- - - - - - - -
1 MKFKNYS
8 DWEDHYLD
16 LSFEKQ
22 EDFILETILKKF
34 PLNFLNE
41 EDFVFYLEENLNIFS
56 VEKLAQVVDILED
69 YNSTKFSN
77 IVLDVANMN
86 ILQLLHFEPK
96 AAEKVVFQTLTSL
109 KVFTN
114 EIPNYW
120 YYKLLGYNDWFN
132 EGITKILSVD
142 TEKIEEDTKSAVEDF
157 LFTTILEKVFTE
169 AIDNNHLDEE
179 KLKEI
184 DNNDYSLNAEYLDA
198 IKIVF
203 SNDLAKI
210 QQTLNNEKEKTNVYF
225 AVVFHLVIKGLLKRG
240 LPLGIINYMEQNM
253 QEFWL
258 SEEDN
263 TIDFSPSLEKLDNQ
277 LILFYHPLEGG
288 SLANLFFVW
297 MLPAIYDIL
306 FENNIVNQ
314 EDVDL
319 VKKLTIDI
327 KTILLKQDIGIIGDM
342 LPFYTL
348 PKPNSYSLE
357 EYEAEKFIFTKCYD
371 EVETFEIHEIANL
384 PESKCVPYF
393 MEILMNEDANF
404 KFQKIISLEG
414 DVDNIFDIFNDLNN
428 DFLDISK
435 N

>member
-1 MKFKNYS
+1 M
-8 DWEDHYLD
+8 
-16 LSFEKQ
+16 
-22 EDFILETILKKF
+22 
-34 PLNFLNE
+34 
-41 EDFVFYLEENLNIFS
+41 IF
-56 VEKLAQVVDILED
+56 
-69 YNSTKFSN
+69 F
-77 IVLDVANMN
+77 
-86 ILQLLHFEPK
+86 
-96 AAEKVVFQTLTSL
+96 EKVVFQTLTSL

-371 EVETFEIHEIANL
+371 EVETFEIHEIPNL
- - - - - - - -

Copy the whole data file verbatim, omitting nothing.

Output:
1 MKFKNYS
8 DWEDHYLD
16 LSFEKQ
22 EDFILETILKKF
34 PLNFLNE
41 EDFVFYLEENLNIFS
56 VEKLAQVVDILED
69 YNSTKFSN
77 IVLDVANMN
86 ILQLLHFEPK
96 AAEKVVFQTLTSL
109 KVFTN
114 EIPNYW
120 YYKLLGYNDWFN
132 EGITKILSVD
142 TEKIEEDTKSAVEDF
157 LFTTILEKVFTE
169 AIDNNHLDEE
179 KLKEI
184 DNNDYSLNAEYLDA
198 IKIVF
203 SNDLAKI
210 QQTLNNEKEKTNVYF
225 AVVFHLVIKGLLKRG
240 LPLGIINYMEQNM
253 QEFWL
258 SEEDN
263 TIDFSPSLEKLDNQ
277 LILFYHPLEGG
288 SLANLFFVW
297 MLPAIYDIL
306 FENNIVNQ
314 EDVDL
319 VKKLTIDI
327 KTILLKQDIGIIGDM
342 LPFYTL
348 PKPNSYSLE
357 EYEAEKFIFTKCYD
371 EVETFEIHEIANL
384 PESKCVPYF
393 MEILMNEDANF
404 KFQKIISLEG
414 DVDNIFDIFNDLNN
428 DFLDISK
435 N

>member
-1 MKFKNYS
+1 M
-8 DWEDHYLD
+8 
-16 LSFEKQ
+16 
-22 EDFILETILKKF
+22 
-34 PLNFLNE
+34 
-41 EDFVFYLEENLNIFS
+41 IF
-56 VEKLAQVVDILED
+56 
-69 YNSTKFSN
+69 F
-77 IVLDVANMN
+77 
-86 ILQLLHFEPK
+86 
-96 AAEKVVFQTLTSL
+96 EKVVFQTLTSL

-371 EVETFEIHEIANL
+371 EVETFEIHEIPNL